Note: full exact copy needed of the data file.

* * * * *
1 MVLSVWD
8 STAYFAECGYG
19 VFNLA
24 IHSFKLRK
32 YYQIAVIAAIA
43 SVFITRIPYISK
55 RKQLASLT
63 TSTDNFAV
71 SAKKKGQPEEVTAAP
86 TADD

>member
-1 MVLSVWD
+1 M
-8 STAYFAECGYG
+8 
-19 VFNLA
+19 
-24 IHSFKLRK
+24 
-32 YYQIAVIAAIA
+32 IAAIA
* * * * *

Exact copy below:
1 MVLSVWD
8 STAYFAECGYG
19 VFNLA
24 IHSFKLRK
32 YYQIAVIAAIA
43 SVFITRIPYISK
55 RKQLASLT
63 TSTDNFAV
71 SAKKKGQPEEVTAAP
86 TADD

>member
-1 MVLSVWD
+1 M
-8 STAYFAECGYG
+8 
-19 VFNLA
+19 
-24 IHSFKLRK
+24 
-32 YYQIAVIAAIA
+32 IAAIA